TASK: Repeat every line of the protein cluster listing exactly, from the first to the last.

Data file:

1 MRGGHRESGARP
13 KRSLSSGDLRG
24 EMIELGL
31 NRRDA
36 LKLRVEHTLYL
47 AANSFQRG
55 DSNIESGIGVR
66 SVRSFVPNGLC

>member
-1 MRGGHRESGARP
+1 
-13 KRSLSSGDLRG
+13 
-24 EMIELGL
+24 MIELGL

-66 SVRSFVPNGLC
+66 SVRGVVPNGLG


1 MRGGHRESGARP
13 KRSLSSGDLRG
24 EMIELGL
31 NRRDA
36 LKLRVEHTLYL
47 AANSFQRG
55 DSNIESGIGVR
66 SVRSFVPNGLC

>member
-1 MRGGHRESGARP
+1 
-13 KRSLSSGDLRG
+13 
-24 EMIELGL
+24 MIELGL

-66 SVRSFVPNGLC
+66 SVRGVVPNGLG